What we know about human nature is that there was a time of change…a time of transition where it probably felt pretty rocky and I suspect Moses had many tempting thoughts of going back to the “old pattern.” Training others to do the job is hard work. Developing a new infrastructure is challenging and laborious. Systems have to be monitored. We can outgrow them and not realize it. And, it sometimes takes an outsider to name what has occurred.
Douglas John Hall is a Canadian theologian who has spent a good portion of his life thinking about what Christianity means in a North American context. He speaks about how the threat of damnation doesn’t seem to have much influence on our generation, nor does a fear of death. What he does find that influences this generation is being deprived of meaningful work, meaningful relationships, and meaningful goals. Hall believes that when we don’t find a purpose big enough for our capabilities, that we can become destructive. This may become focused inwardly which can result in depression and addiction, or it can be channeled outwardly. Hall makes the case that the threat of meaninglessness is our primary motive for repentance and salvation as we discover, or re-discover purpose for our lives. (Speaking of Sin by Barbara Brown Taylor, Chapter three.)
Today, on this Annual Meeting Sunday, we are reminded that our faith is constantly changing, evolving, and hopefully, transforming us to be new creatures.
In Barbara Brown Taylor’s book, Speaking of Sin, She offers this assessment of Hall’s belief. Hall “… believes that the church exists so that God has a community in which to save people from meaninglessness, by reminding them who they are and what they are for. The church exists so that God has a place to point people toward a purpose as big as their capabilities, and to help them identify all the ways they flee from that high call.”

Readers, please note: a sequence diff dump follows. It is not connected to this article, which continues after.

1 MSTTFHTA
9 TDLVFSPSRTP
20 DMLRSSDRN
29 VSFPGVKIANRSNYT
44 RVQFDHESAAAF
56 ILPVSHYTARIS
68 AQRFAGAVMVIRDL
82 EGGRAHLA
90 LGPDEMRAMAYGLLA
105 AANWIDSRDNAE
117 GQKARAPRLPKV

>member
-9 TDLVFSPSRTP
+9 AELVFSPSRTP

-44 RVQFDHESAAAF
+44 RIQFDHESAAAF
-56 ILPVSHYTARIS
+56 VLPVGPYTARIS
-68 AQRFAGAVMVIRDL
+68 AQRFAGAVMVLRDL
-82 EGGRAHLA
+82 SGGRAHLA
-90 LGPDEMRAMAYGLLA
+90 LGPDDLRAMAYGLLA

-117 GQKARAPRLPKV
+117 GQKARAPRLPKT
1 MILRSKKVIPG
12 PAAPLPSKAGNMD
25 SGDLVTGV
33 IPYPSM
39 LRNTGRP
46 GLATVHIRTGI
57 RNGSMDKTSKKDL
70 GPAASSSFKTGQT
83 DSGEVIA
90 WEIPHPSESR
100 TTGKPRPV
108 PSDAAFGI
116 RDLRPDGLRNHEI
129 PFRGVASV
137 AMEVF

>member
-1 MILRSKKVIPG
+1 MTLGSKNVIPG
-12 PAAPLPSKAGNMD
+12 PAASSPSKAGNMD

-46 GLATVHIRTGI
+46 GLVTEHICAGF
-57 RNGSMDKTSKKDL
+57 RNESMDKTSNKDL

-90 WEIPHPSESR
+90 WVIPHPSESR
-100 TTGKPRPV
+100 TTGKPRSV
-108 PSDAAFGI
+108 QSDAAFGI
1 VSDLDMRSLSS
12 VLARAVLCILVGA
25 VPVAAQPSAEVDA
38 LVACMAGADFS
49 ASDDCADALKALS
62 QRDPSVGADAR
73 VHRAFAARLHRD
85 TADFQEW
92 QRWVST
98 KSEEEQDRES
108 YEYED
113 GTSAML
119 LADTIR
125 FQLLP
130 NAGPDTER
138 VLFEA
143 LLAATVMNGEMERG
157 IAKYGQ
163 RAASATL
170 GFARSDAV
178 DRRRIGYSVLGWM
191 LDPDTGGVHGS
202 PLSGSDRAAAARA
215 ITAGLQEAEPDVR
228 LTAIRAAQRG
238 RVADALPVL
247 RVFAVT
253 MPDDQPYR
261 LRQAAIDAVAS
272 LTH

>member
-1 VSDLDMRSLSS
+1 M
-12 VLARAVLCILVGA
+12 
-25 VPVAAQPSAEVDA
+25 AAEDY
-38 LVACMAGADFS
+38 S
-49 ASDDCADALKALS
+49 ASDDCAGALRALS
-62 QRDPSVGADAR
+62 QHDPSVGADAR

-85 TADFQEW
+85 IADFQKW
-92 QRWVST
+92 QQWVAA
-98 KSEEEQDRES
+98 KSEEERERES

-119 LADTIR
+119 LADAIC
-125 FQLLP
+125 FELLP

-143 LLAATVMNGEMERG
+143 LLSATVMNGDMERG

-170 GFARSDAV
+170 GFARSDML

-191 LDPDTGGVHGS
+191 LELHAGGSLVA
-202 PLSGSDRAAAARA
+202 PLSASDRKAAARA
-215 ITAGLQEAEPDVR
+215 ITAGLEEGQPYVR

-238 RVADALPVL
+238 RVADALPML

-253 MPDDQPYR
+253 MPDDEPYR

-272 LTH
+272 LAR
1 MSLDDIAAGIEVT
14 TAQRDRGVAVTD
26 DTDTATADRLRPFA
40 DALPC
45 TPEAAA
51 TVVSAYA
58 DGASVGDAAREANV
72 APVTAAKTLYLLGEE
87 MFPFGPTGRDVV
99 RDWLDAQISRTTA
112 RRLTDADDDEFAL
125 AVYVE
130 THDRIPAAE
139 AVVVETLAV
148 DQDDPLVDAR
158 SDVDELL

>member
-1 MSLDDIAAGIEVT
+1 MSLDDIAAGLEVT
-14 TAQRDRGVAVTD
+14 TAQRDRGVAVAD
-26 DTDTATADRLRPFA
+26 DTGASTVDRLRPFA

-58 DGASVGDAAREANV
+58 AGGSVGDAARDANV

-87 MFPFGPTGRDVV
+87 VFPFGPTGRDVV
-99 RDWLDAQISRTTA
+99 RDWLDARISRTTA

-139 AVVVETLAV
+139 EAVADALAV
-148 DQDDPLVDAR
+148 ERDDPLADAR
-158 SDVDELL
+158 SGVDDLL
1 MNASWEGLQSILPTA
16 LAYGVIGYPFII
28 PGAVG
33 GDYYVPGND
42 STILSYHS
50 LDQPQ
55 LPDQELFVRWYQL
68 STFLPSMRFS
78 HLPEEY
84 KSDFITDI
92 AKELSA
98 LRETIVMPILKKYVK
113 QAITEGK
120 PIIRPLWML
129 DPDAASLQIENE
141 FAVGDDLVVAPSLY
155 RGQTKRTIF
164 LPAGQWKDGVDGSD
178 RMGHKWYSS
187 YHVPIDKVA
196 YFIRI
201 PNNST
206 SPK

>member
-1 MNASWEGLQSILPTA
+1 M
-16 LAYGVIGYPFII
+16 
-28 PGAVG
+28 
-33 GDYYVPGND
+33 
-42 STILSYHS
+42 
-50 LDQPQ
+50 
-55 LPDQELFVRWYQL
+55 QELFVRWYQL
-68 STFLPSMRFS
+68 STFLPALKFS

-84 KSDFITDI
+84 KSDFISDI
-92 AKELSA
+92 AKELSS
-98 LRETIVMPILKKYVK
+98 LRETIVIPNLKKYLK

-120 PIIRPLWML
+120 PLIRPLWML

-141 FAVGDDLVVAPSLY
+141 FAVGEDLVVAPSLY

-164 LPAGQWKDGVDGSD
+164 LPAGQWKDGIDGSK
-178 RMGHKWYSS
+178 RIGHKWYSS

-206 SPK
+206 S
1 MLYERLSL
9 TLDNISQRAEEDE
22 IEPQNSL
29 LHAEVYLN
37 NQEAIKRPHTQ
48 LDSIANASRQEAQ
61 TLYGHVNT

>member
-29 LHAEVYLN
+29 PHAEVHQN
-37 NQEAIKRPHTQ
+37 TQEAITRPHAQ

Every generation must wrestle with their own understanding of God. Every generation must discern where the faith “movement” is inviting them to not only define their faith but to commit themselves to the work of transformation.
When I was a young mother, and had gone back to church after seven years of not attending, I was drawn to a book study. The title of the book was Eighth Day of Creation, by Elizabeth O’Connor. O’Connor came out of the Church of the Savior in Washington D.C. The book changed my life. Even though it was never on any reading list in seminary, I still believe that it has had a profound influence on my theology. The whole emphasis on the Church of the Savior has always been and still is on the identification and exercise of one’s gifts. O’Connor states that “A primary purpose of the Church is to help us discover and develop our gifts, and, in the face of our fears, to hold us accountable for them so that we can enter in to the joy of creating.”
It is this focus of creating space for others to be heard and to be respected and given opportunities for growth that Jethro encouraged.
I have found it far easier for churches to say “yes” to new ministries, than to say, “no”. In my experience it is difficult for churches to prioritize. There aren’t many books that offer rituals around celebrating programs that will no longer be provided, or classes that will no longer be taught.
One of the great gifts of this storytelling year has been to listen to the history of University Baptist and note where the energy used to be, where it still is, and to ask where God is calling this community to deepen the journey. Just as I believe there is a blueprint built into each person, so I believe that there is a blueprint built into a community of faith. As we prepare to enter the Annual Meeting, may there be a oneness of Spirit as we affirm God’s call upon University Baptist Church for another year.